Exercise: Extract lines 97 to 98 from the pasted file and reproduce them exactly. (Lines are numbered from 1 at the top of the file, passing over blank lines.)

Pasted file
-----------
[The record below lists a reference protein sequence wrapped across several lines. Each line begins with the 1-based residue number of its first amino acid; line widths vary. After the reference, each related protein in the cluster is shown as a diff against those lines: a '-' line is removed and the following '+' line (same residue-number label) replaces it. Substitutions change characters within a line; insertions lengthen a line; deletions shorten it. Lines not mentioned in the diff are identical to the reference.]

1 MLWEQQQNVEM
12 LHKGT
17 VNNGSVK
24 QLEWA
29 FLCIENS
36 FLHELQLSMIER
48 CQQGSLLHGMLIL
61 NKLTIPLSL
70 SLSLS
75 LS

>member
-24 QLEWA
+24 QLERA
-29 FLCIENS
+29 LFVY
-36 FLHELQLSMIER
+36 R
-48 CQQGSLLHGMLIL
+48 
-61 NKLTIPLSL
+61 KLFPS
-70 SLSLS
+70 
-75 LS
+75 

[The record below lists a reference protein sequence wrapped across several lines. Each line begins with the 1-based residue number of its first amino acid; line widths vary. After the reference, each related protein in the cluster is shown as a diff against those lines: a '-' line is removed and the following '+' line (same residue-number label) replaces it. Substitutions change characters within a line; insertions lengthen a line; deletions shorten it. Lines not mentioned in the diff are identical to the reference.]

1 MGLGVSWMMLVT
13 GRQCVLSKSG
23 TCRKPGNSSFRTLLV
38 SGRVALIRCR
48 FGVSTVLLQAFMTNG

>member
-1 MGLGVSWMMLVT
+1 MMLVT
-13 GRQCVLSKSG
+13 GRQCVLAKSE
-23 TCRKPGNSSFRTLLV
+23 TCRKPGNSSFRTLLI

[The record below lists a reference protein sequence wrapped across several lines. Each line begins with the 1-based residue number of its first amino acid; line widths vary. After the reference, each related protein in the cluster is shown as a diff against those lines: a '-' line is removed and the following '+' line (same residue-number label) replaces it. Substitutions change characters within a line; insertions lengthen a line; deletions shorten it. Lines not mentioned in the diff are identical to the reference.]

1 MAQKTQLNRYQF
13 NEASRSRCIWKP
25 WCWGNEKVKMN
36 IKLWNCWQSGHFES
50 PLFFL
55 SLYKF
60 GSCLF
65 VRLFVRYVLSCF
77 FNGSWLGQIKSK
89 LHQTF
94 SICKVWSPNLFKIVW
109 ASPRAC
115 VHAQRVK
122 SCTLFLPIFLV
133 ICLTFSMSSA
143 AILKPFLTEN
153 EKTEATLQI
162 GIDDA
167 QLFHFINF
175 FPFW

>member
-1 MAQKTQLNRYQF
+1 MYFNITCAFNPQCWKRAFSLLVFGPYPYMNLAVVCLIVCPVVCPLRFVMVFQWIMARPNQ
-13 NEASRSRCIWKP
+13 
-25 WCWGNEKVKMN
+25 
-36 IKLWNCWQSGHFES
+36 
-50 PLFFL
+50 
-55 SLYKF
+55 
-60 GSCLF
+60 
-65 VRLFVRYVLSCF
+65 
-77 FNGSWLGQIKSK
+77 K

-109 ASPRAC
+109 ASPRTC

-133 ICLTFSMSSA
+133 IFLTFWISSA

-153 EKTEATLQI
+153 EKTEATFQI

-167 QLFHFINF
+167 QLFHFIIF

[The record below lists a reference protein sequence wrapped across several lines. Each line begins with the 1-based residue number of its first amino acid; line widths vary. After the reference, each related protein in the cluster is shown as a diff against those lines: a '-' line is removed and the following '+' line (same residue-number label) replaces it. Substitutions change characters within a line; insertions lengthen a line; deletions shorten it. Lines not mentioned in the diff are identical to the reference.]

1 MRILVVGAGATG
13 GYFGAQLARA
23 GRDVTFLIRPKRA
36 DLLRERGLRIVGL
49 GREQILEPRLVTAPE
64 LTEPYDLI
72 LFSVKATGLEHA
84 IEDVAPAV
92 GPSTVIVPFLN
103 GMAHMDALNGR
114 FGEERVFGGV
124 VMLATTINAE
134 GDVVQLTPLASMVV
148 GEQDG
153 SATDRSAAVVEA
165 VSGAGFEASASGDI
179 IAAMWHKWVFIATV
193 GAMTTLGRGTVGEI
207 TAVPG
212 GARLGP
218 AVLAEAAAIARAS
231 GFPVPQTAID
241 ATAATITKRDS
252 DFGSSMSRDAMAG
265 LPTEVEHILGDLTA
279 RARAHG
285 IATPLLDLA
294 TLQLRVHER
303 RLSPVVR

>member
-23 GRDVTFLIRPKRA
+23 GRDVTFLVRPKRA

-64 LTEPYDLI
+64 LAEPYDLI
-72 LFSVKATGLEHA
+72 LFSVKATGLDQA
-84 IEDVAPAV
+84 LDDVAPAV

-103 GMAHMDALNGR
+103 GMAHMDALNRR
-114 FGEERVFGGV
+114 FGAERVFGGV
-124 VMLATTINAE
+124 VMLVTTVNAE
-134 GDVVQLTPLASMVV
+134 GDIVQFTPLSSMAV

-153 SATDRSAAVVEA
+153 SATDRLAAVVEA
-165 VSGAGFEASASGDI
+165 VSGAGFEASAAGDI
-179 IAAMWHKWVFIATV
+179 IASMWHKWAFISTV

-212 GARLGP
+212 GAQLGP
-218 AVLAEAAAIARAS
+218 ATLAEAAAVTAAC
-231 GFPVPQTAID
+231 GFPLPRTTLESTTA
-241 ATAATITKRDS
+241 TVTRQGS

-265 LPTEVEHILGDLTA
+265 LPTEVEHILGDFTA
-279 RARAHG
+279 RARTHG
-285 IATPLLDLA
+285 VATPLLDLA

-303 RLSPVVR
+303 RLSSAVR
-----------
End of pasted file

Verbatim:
92 GPSTVIVPFLN
103 GMAHMDALNGR